One of the reasons behind the film’s success is the practical and personal way it deals with the issue, providing possible solutions. In one scene, young people gathering at a cafe put their phones in the middle of the table. The first to touch their phone pays the bill.

Dr Ruston and her husband have also implemented Tech Talk Tuesdays:  short – and calm – family discussions about specific tech issues. She has taken the idea further, created a Tech Talk Tuesdays weekly blog. Thousands have signed up, and often she hears from many parents how it has fostered calm conversations.

It’s also important for parents to buy into the idea of limits on screen use – parents have to practice what they preach.

The documentary is now screening across Australia, with showings organised through FanForce, on online platform where people can organise screenings of films if enough people buy a ticket. (You can read details about Screenager screenings here.)

There are 77 screenings of Screenagers in the FanForce system, some of which have happened, some still to happen.

One such screening was recently organised in Moama in New South Wales, just over the border from Echuca, by children’s mental health therapist Tracey Farrell.

About 70 people attended, says Ms Farrell, most in their capacity as parents, although some had a dual role as school wellbeing officers and teachers. She’d hope to see more educators, although three schools contacted her later about hosting a screening. The feedback was very positive.

She introduced the screening by providing more information on the role of dopamine in creating ‘addiction’, and how screen use affects the development of empathy and social connection. She also discussed the impact of parenting styles on the way we have allowed screen time to infiltrate our daily lives.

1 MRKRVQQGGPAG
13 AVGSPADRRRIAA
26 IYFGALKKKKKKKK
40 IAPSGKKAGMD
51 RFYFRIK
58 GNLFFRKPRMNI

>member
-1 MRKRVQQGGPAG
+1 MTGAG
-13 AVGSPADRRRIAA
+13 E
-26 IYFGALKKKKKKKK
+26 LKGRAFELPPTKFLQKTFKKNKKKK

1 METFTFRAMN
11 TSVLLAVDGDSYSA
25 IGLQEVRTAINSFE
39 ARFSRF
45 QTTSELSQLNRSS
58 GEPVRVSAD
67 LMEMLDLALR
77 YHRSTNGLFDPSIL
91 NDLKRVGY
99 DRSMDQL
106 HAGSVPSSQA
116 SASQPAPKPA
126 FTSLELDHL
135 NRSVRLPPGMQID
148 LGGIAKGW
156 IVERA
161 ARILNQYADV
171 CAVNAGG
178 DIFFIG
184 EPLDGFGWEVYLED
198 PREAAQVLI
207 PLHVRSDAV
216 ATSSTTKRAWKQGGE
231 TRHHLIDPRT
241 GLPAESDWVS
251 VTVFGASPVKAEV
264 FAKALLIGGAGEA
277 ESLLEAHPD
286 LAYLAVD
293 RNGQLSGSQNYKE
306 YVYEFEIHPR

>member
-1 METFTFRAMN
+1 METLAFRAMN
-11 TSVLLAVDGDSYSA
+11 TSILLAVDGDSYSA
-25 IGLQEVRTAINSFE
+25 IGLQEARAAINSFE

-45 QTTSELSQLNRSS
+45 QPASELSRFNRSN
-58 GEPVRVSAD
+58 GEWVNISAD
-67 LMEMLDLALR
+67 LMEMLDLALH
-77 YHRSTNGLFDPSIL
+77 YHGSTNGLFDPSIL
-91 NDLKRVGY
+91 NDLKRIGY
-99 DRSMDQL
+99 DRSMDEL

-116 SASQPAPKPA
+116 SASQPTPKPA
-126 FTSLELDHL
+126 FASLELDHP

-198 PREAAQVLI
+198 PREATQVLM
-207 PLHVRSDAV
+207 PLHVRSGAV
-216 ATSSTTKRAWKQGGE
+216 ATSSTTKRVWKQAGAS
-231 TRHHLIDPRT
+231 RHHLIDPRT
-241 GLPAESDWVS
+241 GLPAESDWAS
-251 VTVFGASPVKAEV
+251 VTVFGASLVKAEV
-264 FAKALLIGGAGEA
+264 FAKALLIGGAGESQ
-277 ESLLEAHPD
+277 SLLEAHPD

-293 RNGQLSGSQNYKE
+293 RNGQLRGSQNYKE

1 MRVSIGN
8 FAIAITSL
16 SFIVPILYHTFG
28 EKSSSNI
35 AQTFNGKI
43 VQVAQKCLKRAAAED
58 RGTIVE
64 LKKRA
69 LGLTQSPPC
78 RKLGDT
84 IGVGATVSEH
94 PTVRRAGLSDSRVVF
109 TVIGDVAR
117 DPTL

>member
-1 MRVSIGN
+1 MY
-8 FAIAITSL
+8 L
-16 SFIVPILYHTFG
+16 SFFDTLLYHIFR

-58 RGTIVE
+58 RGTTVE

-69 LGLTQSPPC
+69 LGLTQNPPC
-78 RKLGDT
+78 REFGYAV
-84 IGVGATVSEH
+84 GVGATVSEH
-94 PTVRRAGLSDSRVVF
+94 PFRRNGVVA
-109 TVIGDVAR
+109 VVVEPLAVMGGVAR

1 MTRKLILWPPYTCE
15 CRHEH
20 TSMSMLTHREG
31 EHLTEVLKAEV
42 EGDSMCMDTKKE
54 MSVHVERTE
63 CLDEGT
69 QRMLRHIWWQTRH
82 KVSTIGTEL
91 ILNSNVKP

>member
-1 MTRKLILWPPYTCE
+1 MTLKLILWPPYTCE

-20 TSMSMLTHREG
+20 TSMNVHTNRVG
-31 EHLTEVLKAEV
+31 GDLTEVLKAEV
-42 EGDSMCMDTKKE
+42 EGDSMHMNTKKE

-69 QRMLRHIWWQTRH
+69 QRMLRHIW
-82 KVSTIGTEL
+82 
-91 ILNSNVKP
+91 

‘This introduction helped put the documentary in context,’ says Ms Farrell, ‘as I felt that alone it could be too polarising, particularly after reading reviews from teenagers who felt that it was too solely directed at their age group.’

Dr Ruston notes that in her experience, the feedback from young people has been that the documentary isn’t polarising.

Ms Farrell says she is seeing more problems related to an increase in screen use. These include sleep issues, lack of attention and focus at school, and bullying.

‘I wanted parents to be informed, and provide a platform for re-thinking not only our children’s use of technology, but also our own,’ says Ms Farrell.

Dr Ruston says that her family still has struggles around screen times. She has to remind her children about the rules, and that, she says, can be uncomfortable for her.

An example is the family rule of not using mobile phones in the car.

She will pick Tessa up from dance class, and at times, when in the car, will quickly start typing on her phone. The conversation goes like this:

‘Honey, not OK.’

‘I really have to send this,’ replies Tessa.

‘You will be home in 10 minutes. You can send it then.’

‘I get a twang of feeling bad,’ says Dr Ruston. ‘But then I remind myself that all the data shows that having fair rules, and sticking by them, is what truly helps kids succeed — so I stick by my guns.

‘The cool thing,’ she adds, ‘is that later that same day Tessa will often say, “Hey, sorry I was trying to be on my phone. Thanks for reminding me.”’

You can find out more about Screenagers at the Screenagers website.